When I was a child, Kennywood seemed like a magical sort of place. It was a place I could never get tired, and it seemed as if I could stay awake all night. In fact, as the day went on, the excitement would build as the lines grew shorter and shorter.
I went back to Kennywood Saturday for the first time in ten years, and in some ways it was like coming home again after a long journey. I felt like I was living an episode of the Twilight Zone, and had walked all the way back to my childhood, as an adult. The magic of Kennywood is stronger even than Disney World, however much it may have changed in the last decade.
The most significant of those changes, perhaps, is Kennywood’s designation as a national historical site. It doesn’t have much impact on the average park-goer, aside from relocating a few rides, retrofitting them to their classic designs, and posting signs here and there about the historical significance of one ride or another. (The Kangaroo and the Autoracer rides, for example, are the last of their kind in the nation.)
There were other, more obvious changes. The first (and worst) thing I noticed is what they did to the Haunted Hideaway, Kennywood’s longtime Tunnel of Love. The last time I went there, it was back to being called the Old Mill, the name it debuted whenever it was they first installed the ride. Apparently that was only temporary, as it’s been rechristened “Garfield’s Nightmare.” The ride’s essentially the same as before, but instead of the corny haunted house displays, it was filled with oversize Garfield sequences. The ride featured large Garfield comic strips featuring typical blaise Jim Davis humor, followed by 3-D tableaus that featured the comic gone wrong; i.e., if the strip showed Garfield lying in wait for the mail carrier, then the tableau showed the mailman getting the drop on Garfield. Thus we saw Garfield eaten by mice, turned into pizza, attacked by a reanimated hot dog Frankenstein-style, and so on.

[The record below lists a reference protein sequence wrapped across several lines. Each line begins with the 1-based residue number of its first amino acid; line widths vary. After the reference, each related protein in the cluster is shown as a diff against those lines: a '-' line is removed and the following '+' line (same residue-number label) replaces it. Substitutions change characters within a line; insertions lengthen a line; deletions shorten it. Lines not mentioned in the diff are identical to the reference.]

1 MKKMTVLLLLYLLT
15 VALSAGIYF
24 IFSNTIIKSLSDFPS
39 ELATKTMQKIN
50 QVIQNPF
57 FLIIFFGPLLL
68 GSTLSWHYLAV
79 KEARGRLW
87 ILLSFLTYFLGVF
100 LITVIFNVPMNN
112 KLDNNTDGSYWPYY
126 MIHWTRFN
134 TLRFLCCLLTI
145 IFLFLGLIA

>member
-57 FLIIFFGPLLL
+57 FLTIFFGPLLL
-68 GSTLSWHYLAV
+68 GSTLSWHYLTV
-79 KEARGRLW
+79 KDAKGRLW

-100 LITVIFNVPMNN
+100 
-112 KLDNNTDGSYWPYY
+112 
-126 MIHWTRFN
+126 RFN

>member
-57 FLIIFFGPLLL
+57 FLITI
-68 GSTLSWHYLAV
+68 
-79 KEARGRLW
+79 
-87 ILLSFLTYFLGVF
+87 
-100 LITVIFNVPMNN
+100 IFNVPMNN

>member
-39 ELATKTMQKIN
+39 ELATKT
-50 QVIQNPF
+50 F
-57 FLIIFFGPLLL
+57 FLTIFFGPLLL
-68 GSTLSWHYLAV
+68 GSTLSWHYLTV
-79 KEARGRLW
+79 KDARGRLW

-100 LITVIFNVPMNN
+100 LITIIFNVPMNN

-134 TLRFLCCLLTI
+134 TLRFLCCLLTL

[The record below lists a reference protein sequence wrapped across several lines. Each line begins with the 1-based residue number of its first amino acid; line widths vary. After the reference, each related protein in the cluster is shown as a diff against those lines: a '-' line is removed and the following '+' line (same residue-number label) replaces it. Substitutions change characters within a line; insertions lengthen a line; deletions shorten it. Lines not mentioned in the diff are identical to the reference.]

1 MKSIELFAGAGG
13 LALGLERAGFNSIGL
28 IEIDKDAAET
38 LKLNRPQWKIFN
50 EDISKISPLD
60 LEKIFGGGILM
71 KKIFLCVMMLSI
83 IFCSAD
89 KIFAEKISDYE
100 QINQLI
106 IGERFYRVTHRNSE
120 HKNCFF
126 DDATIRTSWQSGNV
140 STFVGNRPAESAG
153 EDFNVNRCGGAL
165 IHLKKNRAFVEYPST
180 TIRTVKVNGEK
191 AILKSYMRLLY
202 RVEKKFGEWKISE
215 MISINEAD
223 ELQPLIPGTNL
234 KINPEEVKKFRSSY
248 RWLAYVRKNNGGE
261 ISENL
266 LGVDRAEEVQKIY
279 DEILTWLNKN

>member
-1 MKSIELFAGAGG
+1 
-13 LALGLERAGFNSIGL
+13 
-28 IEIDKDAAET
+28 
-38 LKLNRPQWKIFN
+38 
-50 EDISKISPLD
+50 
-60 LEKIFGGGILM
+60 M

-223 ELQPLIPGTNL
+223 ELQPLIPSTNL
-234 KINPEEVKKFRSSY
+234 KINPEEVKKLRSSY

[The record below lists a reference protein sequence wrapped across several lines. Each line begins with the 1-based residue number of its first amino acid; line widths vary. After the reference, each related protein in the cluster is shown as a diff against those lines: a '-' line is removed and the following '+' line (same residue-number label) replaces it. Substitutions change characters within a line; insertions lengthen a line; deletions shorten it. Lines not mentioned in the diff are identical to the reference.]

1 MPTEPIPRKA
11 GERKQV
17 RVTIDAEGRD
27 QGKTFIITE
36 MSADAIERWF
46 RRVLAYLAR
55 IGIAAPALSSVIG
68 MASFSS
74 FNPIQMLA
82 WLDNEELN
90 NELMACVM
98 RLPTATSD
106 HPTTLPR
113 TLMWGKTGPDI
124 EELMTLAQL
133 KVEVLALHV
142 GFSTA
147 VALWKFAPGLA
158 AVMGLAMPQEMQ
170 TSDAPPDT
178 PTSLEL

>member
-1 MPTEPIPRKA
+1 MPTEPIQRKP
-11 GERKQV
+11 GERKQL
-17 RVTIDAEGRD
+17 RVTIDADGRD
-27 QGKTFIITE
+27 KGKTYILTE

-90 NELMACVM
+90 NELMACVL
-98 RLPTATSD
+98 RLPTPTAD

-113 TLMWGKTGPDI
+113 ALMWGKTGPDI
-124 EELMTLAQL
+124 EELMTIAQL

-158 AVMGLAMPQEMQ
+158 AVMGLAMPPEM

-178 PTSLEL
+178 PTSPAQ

The Turnpike also had changed, but with electric cars that were affixed to the track, instead of the old-style cars with lawnmower engines that my brother discovered one year could be driven off the track if you tried hard enough on a corner. Given the current climate of gas prices, I was amused to find that the gas station at the start of the ride no longer listed a per-gallon price for the different grades of gas like it used to. I’m guessing Kennywood management decided it just isn’t as funny as it used to be.
I was disappointed that I wasn’t able to go on the Thunderbolt this year ― the girls were too short, and none of the other adults would go on it with me ― but luckily we did get to take a ride on Noah’s Ark. It had changed drastically from what I remember years ago. While it once had a Noah’s Ark theme, with one fiberglass wild animal or another on display in each cage, this time there was nothing even remotely biblical or zoological about it all. The ride had been turned into an old-fashioned funhouse, with crazy mirrors, an elevator at the start of the ride that reminded me of the elevator at Disney’s Haunted Mansion. The rest of the attraction involved walking around in dimly lit corridors over mines with skeletons, down a tilting and sliding staircase, and over vibrating floors that were about the only feature I remember from my childhood.
The girls (of course) loved the park. They had fun speculating about which part of the Logjammer ride would get them wettest, and they had a blast riding the Jackrabbit. Evangeline loved it so much that she went on it three times with me. She would have gone on it a fourth time, but it was about 10:45 p.m. by that point, and her mother said we had to leave. She also enjoyed the bumper cars on the Grand Prix, which her sister to my amazement was too young to ride at all. (She opted to go on Garfield’s Nightmare again with her mother.)
The magic of Kennywood was as strong as ever, and on Saturday, I got to watch the magic spread and set alight the eyes and spirits of my children.